Kantian deontology makes at least three central claims: (1) All humans are ends in themselves, (2) All humans have moral obligations, and (3) Morality (the categorical imperative) is a rational endeavor. However, the universal claims of Kantian deontology become suspect when we consider the mentally impaired who, in some cases, cannot meet the rationality requirements implicit in the categorical imperative. In this paper, I argue that Kantian deontology cannot account for the entirety of the human population lest it exclude the mentally impaired as either non-moral agents or sub-human entities. I then suggest that by adopting the paradigm of virtue ethics, we can sufficiently avoid this problem and account for the dignity and moral agency of the mentally impaired. Finally, I consider one objection to this moral picture and respond.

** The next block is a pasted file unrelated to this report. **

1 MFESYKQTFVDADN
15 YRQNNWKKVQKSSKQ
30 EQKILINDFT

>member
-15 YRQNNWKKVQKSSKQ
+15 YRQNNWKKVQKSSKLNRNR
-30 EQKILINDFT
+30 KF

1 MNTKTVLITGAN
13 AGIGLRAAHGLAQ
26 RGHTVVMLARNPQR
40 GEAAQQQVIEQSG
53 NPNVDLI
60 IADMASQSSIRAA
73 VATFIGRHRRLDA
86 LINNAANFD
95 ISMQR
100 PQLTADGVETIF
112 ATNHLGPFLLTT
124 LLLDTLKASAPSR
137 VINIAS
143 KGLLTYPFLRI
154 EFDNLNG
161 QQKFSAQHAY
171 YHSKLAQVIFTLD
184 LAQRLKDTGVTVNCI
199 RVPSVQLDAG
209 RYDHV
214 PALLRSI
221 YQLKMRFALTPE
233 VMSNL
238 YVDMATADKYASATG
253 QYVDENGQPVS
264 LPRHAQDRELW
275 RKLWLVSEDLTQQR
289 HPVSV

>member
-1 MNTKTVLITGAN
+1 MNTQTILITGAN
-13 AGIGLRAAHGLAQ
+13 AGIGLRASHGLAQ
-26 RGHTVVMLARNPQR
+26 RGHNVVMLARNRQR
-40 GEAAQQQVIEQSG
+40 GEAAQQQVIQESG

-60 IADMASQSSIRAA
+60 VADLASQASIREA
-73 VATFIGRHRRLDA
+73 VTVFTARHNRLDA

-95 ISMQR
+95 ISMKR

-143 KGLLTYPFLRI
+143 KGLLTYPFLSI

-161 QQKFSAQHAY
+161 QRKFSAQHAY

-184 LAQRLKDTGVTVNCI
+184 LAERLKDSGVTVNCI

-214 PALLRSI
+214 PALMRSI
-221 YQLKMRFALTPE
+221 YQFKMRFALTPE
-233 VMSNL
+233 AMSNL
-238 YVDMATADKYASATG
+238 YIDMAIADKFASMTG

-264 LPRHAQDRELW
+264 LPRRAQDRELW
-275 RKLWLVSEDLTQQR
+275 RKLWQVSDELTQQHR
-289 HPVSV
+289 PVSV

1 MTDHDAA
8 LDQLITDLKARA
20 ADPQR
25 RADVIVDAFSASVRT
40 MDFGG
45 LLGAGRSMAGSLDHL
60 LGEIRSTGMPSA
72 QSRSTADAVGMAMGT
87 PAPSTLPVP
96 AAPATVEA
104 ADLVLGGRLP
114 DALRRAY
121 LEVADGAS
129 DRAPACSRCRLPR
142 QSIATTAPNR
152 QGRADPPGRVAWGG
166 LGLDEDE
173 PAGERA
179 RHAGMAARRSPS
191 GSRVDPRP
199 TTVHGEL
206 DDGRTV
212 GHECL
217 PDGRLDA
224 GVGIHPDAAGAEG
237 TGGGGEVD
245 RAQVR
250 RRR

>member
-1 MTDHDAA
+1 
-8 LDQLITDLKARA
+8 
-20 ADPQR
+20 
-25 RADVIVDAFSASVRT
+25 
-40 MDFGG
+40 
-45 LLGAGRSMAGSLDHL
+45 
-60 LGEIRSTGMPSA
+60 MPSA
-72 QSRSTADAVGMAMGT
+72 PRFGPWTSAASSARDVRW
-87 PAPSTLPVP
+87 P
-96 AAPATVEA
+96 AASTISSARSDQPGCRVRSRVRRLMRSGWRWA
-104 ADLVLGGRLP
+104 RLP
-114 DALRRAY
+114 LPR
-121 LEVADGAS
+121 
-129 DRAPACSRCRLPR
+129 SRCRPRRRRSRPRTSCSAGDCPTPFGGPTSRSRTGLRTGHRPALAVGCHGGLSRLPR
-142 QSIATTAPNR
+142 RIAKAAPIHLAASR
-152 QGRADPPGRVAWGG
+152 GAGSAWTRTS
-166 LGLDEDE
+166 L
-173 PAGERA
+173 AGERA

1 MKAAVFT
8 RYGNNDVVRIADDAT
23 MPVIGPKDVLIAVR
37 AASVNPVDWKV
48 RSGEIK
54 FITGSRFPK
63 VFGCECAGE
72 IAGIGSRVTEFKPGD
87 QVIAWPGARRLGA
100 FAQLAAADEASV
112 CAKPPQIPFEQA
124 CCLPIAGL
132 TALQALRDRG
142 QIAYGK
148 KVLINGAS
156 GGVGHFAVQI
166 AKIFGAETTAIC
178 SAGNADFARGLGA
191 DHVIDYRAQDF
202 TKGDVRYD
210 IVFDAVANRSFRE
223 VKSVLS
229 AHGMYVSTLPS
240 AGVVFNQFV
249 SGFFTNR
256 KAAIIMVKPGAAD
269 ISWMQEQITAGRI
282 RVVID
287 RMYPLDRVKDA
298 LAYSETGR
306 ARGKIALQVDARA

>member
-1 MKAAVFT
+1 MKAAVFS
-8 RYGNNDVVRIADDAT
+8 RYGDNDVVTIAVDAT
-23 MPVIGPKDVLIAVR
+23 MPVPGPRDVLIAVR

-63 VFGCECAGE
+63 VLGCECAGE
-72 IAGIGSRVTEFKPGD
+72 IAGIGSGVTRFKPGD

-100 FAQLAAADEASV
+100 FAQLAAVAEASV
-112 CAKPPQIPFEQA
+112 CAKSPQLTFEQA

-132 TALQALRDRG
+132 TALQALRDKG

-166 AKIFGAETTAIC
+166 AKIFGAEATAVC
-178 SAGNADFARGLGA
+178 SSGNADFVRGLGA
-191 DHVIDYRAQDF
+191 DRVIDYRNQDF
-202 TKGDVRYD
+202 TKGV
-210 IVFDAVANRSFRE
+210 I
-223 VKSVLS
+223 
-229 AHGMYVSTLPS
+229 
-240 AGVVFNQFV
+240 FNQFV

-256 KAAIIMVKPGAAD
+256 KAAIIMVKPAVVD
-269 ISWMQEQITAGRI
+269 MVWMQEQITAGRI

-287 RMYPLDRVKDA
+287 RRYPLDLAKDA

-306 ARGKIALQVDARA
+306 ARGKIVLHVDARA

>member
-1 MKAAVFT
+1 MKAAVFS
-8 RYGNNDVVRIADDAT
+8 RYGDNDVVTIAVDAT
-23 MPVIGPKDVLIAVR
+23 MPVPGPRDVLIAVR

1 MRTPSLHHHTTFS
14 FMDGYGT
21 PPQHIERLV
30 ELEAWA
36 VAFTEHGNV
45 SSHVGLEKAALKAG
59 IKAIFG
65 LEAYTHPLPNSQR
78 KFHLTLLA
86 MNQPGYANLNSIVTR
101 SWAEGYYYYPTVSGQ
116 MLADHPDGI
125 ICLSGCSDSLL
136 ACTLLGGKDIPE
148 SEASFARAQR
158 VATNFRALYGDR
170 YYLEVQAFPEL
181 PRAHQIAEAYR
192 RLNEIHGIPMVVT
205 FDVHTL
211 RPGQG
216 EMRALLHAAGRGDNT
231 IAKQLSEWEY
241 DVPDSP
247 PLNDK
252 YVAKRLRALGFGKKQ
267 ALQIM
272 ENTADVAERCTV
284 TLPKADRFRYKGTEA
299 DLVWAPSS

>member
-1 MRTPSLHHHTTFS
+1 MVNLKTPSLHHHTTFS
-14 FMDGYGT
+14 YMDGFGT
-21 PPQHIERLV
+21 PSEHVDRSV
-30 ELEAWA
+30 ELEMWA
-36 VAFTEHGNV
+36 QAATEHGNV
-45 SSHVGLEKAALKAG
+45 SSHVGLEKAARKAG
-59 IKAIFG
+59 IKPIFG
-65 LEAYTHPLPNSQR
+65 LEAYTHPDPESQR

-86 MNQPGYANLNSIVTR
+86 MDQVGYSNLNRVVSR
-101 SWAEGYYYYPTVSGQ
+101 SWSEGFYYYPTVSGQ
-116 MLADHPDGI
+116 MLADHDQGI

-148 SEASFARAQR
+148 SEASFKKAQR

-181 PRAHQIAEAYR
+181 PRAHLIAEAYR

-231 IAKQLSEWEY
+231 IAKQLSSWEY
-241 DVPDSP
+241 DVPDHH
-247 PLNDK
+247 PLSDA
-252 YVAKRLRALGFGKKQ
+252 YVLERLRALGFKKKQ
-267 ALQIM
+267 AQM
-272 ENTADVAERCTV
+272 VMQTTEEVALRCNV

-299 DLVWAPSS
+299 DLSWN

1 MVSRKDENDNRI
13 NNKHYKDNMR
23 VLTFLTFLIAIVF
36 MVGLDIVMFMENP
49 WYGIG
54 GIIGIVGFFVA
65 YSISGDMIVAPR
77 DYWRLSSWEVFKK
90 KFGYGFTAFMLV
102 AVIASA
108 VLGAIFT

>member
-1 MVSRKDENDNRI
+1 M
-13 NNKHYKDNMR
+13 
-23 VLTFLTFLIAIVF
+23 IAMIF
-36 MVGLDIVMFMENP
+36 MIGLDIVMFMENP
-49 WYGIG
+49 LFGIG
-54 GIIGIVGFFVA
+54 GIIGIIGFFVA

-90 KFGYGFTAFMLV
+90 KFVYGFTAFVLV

"Kant’s Rational Morality and the Mentally Impaired: The Quest for a Universal Moral Account,"
International Journal of Undergraduate Research and Creative Activities: Vol. 8:
2, Article 11.
Available at: https://digitalcommons.cwu.edu/ijurca/vol8/iss2/11